Joe Biden honored George Floyd in Houston on June 9 with a beautiful video message played at his funeral. The inspiring address comes one day after he met with his family in person.
Former Vice President Joe Biden paid tribute to George Floyd at his Houston funeral on June 9, speaking directly to his family and with mourners in a pre-recorded video message. Biden, 77, focused much of his inspiring message on Floyd’s family, including six-year-old daughter, Gianna Floyd. “To George’s children and grandchild, I know you miss your dad and your granddad. Little Gianna, as I said to you when I saw you yesterday, you’re so brave. Daddy’s looking down and he’s so proud of you,” he said. You can watch Biden’s address below:
Biden, who became the 2020 Democratic nominee for president days earlier, was originally supposed to attend the funeral itself, but his Secret Service team didn’t want to cause any disruptions. “Now is the time for racial justice,” he said. “That’s the answer we must give to our children when they ask ‘why’. Because when there is justice for George Floyd, we will truly be on our way to racial justice… And then, as you said Gianna, your daddy will have changed the world.”
Biden flew to Houston on June 8 to meet with Floyd’s family ahead of his massive, public memorial. The Floyd family’s lawyer, Benjamin Crump, tweeted a solemn photo of himself and Biden, 77, standing alongside the Reverend Al Sharpton, Representative Cedric Richmond (D-LA), and Roger Floyd, George’s uncle. “Listening to one another is what will begin to heal America. That’s just what VP @JoeBiden did with the family of #GeorgeFloyd — for more than one hour,” Crump tweeted. “He listened, heard their pain, and shared in their woe. That compassion meant the world to this grieving family.”
— Ben Crump (@AttorneyCrump) June 8, 2020
“They’re an incredible family,” Biden later told Norah O’Donnell on CBS Evening News. “His little daughter was there, the one who said ‘daddy’s going to change the world’, and I think her daddy is going to change the world.” Floyd, an unarmed black man, died in Minneapolis on May 25 after a white police officer, Derek Chauvin, knelt on his neck for nine minutes as he pleaded, “I can’t breathe.” Chauvin and the three other officers on the scene were arrested and charged with a litany of crimes, including second degree and third degree murder for Chauvin. Floyd’s death sparked worldwide protests asking for justice against rampant police brutality and racism in the United States.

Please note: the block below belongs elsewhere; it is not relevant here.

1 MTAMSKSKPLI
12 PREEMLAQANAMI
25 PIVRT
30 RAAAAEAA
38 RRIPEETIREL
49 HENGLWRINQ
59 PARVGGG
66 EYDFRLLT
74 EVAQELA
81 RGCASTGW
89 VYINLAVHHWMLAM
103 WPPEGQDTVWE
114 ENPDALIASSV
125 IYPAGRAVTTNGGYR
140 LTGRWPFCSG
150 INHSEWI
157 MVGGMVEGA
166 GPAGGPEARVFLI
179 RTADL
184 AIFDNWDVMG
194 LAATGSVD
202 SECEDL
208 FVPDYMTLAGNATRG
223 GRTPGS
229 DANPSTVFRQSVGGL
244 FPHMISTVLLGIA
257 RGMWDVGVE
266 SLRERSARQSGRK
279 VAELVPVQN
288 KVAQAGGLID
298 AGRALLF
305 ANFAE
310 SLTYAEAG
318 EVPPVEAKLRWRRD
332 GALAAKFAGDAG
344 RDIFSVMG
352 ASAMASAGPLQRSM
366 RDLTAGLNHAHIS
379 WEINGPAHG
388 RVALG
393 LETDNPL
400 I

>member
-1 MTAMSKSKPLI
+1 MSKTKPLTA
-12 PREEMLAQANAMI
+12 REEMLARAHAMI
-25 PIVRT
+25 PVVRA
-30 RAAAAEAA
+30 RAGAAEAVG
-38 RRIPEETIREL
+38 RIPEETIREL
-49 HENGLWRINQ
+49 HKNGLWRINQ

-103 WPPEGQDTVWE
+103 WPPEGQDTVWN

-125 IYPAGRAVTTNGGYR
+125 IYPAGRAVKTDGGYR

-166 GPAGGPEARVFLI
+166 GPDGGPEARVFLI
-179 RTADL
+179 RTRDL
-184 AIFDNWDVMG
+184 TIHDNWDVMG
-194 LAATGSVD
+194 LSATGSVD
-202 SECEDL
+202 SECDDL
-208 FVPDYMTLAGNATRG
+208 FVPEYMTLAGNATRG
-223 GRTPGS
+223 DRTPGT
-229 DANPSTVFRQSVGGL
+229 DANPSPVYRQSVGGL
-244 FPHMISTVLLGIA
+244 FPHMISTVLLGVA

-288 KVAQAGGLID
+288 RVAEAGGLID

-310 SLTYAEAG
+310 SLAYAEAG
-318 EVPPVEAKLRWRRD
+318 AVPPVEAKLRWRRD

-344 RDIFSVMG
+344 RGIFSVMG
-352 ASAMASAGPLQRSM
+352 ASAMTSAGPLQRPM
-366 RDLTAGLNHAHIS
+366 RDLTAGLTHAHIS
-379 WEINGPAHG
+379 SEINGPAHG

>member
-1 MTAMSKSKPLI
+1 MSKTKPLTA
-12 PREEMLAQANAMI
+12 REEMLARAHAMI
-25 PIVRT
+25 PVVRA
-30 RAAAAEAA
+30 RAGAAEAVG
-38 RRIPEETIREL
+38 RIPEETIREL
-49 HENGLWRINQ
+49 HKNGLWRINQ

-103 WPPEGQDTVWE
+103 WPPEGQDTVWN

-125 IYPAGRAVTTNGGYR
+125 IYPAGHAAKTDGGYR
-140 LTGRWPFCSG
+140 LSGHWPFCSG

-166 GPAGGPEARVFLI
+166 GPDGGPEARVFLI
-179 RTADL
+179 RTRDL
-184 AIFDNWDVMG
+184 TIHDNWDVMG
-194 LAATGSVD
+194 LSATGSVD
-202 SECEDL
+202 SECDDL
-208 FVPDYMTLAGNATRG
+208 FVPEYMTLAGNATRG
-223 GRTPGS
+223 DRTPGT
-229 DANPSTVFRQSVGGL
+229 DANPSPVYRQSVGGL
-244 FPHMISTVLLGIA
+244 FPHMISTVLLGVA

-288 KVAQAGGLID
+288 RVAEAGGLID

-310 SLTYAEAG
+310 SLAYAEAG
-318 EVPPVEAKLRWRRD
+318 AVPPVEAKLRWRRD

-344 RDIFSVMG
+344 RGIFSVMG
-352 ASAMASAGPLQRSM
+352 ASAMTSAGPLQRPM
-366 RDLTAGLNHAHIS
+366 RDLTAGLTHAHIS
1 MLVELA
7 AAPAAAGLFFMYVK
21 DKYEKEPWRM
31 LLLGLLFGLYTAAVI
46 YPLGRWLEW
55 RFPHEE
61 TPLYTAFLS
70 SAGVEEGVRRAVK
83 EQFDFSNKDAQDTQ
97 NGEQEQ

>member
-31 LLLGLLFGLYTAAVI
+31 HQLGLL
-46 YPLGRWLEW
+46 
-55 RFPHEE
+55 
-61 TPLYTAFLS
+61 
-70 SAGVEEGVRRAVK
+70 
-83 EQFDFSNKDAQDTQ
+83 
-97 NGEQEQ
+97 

Floyd’s brother, Philonise Floyd, told Sharpton on May 30 that he had recently spoken with Biden over the phone: “I never had to beg a man before but I asked [Biden] could he please, please get justice for my brother, please. Because I need it, I just don’t want to see him on a shirt like those other guys. Nobody deserves that.”
Biden delivered a somber speech from Philadelphia on June 2, calling for immediate action on police reform from Congress. He asked Congress to “act and act now” by passing a police reform bill banning chokeholds. He condemned President Donald Trump in the speech for “fanning the flames of hate” by his response to the protests. Trump had tweeted that protesters were “thugs” and threatened to invoke the Insurrection Act against them.
He had DC protesters teargassed so he could go to a nearby church for a photo op with a bible. “‘I can’t breathe. I can’t breathe.’ George Floyd’s last words, but they didn’t die with him,” Biden said in his speech. “They’re still being heard echoing all across this nation.”